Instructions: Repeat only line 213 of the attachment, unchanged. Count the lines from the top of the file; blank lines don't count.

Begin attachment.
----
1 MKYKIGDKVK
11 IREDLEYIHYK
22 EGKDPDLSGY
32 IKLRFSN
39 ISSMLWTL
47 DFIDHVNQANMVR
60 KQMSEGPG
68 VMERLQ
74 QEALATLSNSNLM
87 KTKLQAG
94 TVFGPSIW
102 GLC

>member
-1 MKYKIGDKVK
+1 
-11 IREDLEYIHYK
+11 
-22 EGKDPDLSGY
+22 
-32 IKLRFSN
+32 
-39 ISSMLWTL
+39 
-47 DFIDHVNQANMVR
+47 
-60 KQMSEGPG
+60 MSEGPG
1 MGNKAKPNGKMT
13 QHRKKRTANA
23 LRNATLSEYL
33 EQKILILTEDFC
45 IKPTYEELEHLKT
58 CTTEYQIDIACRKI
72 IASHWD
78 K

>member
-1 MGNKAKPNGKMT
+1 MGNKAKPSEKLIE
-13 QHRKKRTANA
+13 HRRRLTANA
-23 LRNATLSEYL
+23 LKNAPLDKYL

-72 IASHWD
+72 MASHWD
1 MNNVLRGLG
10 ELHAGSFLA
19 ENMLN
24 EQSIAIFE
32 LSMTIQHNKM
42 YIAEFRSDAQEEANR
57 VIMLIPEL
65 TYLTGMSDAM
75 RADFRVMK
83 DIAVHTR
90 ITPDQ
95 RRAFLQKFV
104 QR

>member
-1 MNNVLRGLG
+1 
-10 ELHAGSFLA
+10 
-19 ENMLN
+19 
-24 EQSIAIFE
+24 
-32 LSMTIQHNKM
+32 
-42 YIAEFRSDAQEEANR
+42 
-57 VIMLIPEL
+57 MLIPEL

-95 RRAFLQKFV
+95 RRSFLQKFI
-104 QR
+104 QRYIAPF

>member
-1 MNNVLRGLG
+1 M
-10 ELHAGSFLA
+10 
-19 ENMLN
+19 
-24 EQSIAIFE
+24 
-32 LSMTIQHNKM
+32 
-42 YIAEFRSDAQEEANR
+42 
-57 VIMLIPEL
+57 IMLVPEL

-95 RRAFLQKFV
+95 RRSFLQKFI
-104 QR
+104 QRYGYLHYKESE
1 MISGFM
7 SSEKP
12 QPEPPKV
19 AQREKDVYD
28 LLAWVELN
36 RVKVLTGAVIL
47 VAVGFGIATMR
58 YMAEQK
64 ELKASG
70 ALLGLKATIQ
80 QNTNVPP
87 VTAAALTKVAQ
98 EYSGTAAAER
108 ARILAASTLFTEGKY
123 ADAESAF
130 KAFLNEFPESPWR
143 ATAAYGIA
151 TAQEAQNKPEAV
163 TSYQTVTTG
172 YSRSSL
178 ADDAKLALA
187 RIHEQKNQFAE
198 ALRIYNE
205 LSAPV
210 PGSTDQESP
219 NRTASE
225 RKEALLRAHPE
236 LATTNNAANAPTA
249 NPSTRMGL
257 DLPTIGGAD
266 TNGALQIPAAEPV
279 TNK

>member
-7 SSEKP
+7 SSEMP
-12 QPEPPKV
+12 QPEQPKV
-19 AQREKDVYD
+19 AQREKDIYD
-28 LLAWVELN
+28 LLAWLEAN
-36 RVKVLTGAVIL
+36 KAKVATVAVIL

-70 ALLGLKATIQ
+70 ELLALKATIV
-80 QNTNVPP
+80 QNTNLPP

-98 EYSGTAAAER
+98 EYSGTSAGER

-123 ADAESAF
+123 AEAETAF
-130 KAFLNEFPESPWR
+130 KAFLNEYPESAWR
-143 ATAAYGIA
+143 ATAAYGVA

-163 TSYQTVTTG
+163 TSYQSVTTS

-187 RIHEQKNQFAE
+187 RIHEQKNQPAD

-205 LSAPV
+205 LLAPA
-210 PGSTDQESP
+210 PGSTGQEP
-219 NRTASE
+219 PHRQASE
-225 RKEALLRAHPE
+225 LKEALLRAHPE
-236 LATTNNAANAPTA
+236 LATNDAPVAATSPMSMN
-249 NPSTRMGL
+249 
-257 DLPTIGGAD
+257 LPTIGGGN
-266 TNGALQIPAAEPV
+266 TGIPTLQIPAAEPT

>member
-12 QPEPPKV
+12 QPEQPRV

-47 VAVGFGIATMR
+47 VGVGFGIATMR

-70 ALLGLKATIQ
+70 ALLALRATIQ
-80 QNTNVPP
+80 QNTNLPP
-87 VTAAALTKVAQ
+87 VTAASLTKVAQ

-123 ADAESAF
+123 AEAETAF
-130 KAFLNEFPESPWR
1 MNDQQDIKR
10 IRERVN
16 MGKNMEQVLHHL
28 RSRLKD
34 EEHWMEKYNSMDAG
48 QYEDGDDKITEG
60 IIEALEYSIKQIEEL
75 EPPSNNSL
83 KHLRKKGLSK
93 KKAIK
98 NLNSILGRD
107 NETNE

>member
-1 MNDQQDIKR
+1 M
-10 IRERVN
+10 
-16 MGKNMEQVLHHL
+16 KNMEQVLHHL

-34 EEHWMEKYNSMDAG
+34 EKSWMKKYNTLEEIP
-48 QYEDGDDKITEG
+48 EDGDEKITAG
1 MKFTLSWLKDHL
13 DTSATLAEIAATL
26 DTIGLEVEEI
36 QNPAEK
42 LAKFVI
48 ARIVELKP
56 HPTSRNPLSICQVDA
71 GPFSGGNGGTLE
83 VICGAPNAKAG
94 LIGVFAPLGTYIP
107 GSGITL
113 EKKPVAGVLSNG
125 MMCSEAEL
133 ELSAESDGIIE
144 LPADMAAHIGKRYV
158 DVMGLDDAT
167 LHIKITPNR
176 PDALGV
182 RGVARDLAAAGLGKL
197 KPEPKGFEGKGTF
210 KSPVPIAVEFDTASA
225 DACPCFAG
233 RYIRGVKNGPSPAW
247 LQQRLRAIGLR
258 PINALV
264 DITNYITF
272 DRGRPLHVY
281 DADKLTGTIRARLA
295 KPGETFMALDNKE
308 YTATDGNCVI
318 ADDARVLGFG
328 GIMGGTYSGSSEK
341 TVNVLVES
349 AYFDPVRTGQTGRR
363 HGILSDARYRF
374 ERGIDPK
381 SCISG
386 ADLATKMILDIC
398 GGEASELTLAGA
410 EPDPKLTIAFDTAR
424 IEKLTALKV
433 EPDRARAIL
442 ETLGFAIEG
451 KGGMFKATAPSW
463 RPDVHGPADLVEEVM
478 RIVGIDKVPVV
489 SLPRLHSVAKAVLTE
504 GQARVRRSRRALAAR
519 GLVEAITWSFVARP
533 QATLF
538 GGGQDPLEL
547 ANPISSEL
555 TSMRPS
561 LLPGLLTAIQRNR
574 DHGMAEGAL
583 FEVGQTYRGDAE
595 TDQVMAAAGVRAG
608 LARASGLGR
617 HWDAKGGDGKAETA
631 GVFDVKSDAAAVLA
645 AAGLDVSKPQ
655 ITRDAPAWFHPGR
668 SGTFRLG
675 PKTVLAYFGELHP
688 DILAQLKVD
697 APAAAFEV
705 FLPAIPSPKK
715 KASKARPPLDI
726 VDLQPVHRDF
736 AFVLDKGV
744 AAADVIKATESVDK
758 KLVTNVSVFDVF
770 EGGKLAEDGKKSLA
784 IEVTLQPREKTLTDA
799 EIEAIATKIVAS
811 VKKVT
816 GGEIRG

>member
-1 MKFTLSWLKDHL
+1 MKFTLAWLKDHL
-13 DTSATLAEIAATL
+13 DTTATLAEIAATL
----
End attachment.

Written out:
48 ARIVELKP